Founded in 1880 by Maria Longworth Nichols, Rookwood pottery is a favorite of collectors for the quality of its pieces, which were hand-decorated by a diverse group of artists (though some simpler pieces were mass-produced, especially during the Depression).
Rookwood pieces were sold at the factory showroom and at jewelry and department stores nationwide. Drawing from European and Asian styles, the company was very involved with the Arts and Crafts and Art Nouveau movements, and its pieces are still prized as some of the best examples of those styles.
In addition to its signature vases, Rookwood also produced architectural tile and smaller items such as bookends, paperweights and figurines. There were between 20 and 25 artists decorating pieces at the Rookwood factory at any given time (some of the most notable included Kataro Shirayamadani, Albert Valentine, Sara Sax, and Jens Jensen).
Rookwood’s artists were innovative and helped change the way art pottery was created and designed. Kataro Shirayamadani covered the entire piece with decoration versus just the front as was previously done, and Laura Fry created the atomizer, allowing artists to evenly apply glazes and use color gradations. In the early 1900s, Rookwood began using matte finishes and vellum glaze, a translucent matte glaze.
Collectors should note that the vast majority of Rookwood pieces are very clearly marked. Very early pieces say “Rookwood,” and later pieces (starting in the mid-1880s) feature the Rookwood logo: a backwards R and P side-by-side. Rookwood closed its factory in the 1960s, but the copyright has been continuously enforced.
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Battle over Hearth Room heats upCincinnati Business Courier, January 27th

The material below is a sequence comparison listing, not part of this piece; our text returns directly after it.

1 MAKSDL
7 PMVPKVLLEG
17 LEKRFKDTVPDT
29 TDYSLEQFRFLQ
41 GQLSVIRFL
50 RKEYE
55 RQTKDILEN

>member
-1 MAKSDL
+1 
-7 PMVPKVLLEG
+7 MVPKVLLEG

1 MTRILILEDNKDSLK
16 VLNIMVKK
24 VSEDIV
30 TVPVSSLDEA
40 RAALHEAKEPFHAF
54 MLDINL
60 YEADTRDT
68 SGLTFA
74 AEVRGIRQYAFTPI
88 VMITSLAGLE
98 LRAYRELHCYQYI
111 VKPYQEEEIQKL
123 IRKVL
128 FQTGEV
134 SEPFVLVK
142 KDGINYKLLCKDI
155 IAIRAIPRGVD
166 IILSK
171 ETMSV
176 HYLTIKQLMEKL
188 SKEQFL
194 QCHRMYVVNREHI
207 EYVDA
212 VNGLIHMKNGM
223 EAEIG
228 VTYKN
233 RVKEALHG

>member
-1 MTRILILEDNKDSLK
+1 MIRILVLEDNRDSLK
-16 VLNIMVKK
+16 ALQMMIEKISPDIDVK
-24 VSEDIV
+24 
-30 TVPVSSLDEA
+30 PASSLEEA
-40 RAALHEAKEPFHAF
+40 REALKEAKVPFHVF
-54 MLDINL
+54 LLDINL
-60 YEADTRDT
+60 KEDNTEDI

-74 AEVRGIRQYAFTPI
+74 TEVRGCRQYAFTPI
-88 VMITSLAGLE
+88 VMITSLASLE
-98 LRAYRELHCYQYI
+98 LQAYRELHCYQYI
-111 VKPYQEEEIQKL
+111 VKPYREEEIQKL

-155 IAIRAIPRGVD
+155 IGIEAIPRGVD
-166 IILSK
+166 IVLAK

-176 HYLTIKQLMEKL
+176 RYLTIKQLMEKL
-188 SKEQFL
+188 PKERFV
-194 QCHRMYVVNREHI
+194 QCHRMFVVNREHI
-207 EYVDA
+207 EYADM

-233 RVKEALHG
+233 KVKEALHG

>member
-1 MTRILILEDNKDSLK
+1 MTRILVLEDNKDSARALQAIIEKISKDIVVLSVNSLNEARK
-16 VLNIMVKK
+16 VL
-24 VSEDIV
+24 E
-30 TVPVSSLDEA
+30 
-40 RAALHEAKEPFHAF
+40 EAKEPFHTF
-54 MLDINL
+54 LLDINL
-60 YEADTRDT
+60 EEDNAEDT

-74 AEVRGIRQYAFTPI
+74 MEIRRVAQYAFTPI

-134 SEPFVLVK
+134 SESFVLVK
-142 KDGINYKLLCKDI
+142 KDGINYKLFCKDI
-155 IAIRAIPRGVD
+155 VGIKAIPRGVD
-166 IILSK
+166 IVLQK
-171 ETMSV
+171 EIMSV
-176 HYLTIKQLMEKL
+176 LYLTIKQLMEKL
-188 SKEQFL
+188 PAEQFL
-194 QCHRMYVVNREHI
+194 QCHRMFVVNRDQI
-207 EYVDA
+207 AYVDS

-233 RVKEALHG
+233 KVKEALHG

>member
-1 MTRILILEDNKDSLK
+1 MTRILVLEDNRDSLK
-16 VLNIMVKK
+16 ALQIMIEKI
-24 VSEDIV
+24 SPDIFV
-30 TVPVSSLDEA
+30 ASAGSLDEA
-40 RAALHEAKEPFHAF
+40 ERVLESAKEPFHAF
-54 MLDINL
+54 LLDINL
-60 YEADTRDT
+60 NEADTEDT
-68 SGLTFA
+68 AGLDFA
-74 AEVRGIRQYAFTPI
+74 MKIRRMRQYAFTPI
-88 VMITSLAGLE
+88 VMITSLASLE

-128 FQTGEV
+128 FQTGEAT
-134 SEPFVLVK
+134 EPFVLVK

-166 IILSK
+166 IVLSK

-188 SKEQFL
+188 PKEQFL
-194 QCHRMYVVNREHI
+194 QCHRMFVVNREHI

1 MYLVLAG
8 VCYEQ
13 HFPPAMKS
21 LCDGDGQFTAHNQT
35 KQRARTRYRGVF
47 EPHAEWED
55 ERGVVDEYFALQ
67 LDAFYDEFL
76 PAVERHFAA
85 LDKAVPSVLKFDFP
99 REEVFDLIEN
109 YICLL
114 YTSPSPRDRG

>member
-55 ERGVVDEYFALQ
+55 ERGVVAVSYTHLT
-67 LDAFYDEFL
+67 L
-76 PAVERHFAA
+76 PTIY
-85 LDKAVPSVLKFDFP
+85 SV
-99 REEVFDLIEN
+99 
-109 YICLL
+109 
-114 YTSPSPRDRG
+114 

He purchased the space, formerly Twist Lounge, from Cincinnati restaurateur Martin Wade, who also owns Rookwood Pottery Co. McClorey said he wanted to open an event space or bar, and his first call was to Molly Wellmann. McClorey maintains that he ...Read more
Maplewood Garden Club Presents 'Flowers in Art'The Village Green, January 27th
“Black Iris” vase, 1909. Decorated by Charles Schmidt for the Rookwood Pottery, Cincinnati, Ohio. Collection of the Newark Museum 14.446. On Monday, February 2, the Maplewood Garden Club will welcome guest speaker Patsy Nance of the Newark ...Read more
Rookwood Pottery owner plans $75 million development in Over-the-RhineCincinnati Business Courier, November 26th
Wade, the owner of Rookwood Pottery Co., plans to develop a large chunk of properties around the historic Grammer's German restaurant at Walnut and East Liberty streets. The three-phase project would include nearly 100 apartments, 40,000 square feet of ...Read more
Rookwood Pottery adds daily tours through holidaysCincinnati.com, November 18th
Recent tours hosted by The Rookwood Pottery Company at its Over-the-Rhine factory have been such a big hit that the company has decided to offer daily tours from Nov. 28 through Dec. 23. Forty Enquirer and Cincinnati.com readers toured the factory Nov...Read more
Rookwood potteryObserver-Reporter, November 15th
Look at the bottom of a vase to identify it. This vase has marks indicating it is a piece of Rookwood pottery made in 1883 by a talented decorator. It auctioned for $5,290 at Humler & Nolan of Cincinnati. Unmarked it would have sold for much less...Read more
Rookwood Pottery prepares for holidays with special open houseWLWT Cincinnati, November 13th
Flash forward two decades and, much like its new home in Over-the-Rhine, Rookwood Pottery is bouncing back. “We go from Texas to L.A., to New York, and we even have a few dealers in Canada and one, I believe, in Alaska,” Swan said. With 73 dealers ...Read more
Artist-decorated Rookwood pottery very popularHeraldNet, November 13th
Rookwood pottery, made in Cincinnati since 1880, is perhaps the most popular American art pottery among collectors. The company not only made artist-decorated vases, molded bookends, art-deco figurines and commercial wares, but it also used marks that ...Read more
Rookwood Pottery open house to feature toursCincinnati.com, November 6th
When the Enquirer offered 20 readers a chance to join us for an exclusive tour of The Rookwood Pottery Company factory earlier this month, more than 100 of you asked to be included. (Graciously, the folks at Rookwood added a second tour.) The...Read more